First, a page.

Parable of the Prodigal Son.

LUKE XV. 11-32.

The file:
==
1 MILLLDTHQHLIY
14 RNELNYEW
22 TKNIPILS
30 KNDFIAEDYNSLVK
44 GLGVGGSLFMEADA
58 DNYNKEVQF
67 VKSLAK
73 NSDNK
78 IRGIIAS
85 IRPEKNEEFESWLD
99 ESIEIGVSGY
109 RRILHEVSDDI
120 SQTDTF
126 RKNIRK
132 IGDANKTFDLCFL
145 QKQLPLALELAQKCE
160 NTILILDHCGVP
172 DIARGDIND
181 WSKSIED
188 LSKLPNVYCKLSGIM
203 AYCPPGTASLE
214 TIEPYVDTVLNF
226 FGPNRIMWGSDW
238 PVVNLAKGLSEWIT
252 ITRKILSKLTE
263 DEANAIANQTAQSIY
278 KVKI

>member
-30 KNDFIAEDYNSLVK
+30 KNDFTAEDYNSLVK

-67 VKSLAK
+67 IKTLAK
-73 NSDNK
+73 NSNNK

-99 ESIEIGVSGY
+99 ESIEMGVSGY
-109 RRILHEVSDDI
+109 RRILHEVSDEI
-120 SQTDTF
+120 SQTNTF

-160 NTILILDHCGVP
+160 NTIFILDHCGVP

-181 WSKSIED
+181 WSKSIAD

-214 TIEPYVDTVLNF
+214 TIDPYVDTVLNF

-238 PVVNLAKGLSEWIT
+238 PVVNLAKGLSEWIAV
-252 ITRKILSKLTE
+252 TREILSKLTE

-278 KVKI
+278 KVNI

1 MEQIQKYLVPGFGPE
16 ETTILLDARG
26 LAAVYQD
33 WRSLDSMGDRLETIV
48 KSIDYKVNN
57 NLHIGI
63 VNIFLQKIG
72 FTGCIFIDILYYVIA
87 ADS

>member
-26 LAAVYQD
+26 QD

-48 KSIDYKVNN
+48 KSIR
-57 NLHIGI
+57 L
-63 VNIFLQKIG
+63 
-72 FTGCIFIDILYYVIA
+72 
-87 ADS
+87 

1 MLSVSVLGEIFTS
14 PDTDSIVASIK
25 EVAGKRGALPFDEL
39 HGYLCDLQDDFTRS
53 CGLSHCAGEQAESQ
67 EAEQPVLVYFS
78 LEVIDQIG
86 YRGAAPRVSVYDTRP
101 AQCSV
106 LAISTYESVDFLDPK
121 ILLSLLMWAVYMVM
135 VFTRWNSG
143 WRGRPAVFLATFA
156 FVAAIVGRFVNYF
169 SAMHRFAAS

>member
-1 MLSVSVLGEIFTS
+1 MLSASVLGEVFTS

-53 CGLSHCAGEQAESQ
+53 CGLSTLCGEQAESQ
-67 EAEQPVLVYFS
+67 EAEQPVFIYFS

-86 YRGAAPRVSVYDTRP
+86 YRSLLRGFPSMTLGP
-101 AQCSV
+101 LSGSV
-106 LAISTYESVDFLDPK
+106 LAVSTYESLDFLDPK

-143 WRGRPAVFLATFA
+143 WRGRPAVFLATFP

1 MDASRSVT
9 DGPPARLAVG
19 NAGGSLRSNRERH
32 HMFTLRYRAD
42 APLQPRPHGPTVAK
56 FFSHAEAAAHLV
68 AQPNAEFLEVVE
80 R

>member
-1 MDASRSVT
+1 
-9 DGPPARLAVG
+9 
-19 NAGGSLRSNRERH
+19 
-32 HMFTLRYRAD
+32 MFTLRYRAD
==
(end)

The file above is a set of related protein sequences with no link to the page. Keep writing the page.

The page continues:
"A certain man had two sons: And the younger of them said to his father, Father, give me the portion of goods that falleth to me. And he divided unto them his living. And not many days after, the younger son gathered all together, and took his journey into a far country, and there wasted his substance with riotous living. And when he had spent all, there arose a mighty famine in that land; and he began to be in want. And he went and joined himself to a citizen of that country; and he sent him into his fields to feed swine. And he would fain have filled his belly with the husks that the swine did eat; and no man gave unto him. And when he came to himself, he said, How many hired servants of my father's have bread enough and to spare, and I perish with hunger! I will arise and go to my father, and will say unto him, Father, I have sinned against Heaven, and before thee, And am no more worthy to be called thy son: make me as one of thy hired servants. And he arose, and came to his father. But when he was yet a great way off, his father saw him, and had compassion, and ran, and fell on his neck, and kissed him. And the son said unto him, Father, I have sinned against Heaven, and in thy sight, and am no more worthy to be called thy son. But the father said to his servants, Bring forth the best robe, and put it on him; and put a ring on his hand, and shoes on his feet: And bring hither the fatted calf, and kill it; and let us eat, and be merry: For this my son was dead, and is alive again; he was lost, and is found. And they began to be merry. Now his elder son was in the field and as he came and drew nigh to the house, he heard music and dancing. And he called one of the servants, and asked what these things meant. And he said unto him, Thy brother is come; and thy father hath killed the fatted calf, because he hath received him safe and sound.